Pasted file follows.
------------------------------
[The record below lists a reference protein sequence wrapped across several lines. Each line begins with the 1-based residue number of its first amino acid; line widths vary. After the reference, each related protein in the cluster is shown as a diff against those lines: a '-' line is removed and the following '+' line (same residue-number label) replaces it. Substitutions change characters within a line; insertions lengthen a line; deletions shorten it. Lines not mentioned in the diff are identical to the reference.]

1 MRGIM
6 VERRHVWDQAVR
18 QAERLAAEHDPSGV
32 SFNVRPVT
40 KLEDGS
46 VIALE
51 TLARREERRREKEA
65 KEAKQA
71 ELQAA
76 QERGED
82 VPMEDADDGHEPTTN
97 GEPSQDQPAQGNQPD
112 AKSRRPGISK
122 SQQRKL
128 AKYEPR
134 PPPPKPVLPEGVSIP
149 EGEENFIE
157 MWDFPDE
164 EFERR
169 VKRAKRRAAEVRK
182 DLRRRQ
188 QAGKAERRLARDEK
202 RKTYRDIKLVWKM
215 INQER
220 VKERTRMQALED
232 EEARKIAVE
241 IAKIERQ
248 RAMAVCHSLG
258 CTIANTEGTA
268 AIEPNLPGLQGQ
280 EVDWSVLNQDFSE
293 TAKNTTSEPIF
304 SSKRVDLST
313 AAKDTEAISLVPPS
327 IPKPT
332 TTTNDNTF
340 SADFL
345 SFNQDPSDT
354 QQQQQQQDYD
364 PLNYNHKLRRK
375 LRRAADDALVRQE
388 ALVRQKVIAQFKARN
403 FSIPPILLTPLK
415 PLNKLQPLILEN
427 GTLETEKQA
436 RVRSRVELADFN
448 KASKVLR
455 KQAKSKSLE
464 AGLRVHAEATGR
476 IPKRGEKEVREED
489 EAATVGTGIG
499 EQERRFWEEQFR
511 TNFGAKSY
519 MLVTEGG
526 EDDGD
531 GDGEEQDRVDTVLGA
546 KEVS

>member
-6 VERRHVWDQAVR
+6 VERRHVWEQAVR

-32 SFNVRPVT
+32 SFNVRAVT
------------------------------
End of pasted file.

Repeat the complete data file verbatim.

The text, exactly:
[The record below lists a reference protein sequence wrapped across several lines. Each line begins with the 1-based residue number of its first amino acid; line widths vary. After the reference, each related protein in the cluster is shown as a diff against those lines: a '-' line is removed and the following '+' line (same residue-number label) replaces it. Substitutions change characters within a line; insertions lengthen a line; deletions shorten it. Lines not mentioned in the diff are identical to the reference.]

1 MRGIM
6 VERRHVWDQAVR
18 QAERLAAEHDPSGV
32 SFNVRPVT
40 KLEDGS
46 VIALE
51 TLARREERRREKEA
65 KEAKQA
71 ELQAA
76 QERGED
82 VPMEDADDGHEPTTN
97 GEPSQDQPAQGNQPD
112 AKSRRPGISK
122 SQQRKL
128 AKYEPR
134 PPPPKPVLPEGVSIP
149 EGEENFIE
157 MWDFPDE
164 EFERR
169 VKRAKRRAAEVRK
182 DLRRRQ
188 QAGKAERRLARDEK
202 RKTYRDIKLVWKM
215 INQER
220 VKERTRMQALED
232 EEARKIAVE
241 IAKIERQ
248 RAMAVCHSLG
258 CTIANTEGTA
268 AIEPNLPGLQGQ
280 EVDWSVLNQDFSE
293 TAKNTTSEPIF
304 SSKRVDLST
313 AAKDTEAISLVPPS
327 IPKPT
332 TTTNDNTF
340 SADFL
345 SFNQDPSDT
354 QQQQQQQDYD
364 PLNYNHKLRRK
375 LRRAADDALVRQE
388 ALVRQKVIAQFKARN
403 FSIPPILLTPLK
415 PLNKLQPLILEN
427 GTLETEKQA
436 RVRSRVELADFN
448 KASKVLR
455 KQAKSKSLE
464 AGLRVHAEATGR
476 IPKRGEKEVREED
489 EAATVGTGIG
499 EQERRFWEEQFR
511 TNFGAKSY
519 MLVTEGG
526 EDDGD
531 GDGEEQDRVDTVLGA
546 KEVS

>member
-6 VERRHVWDQAVR
+6 VERRHVWEQAVR

-32 SFNVRPVT
+32 SFNVRAVT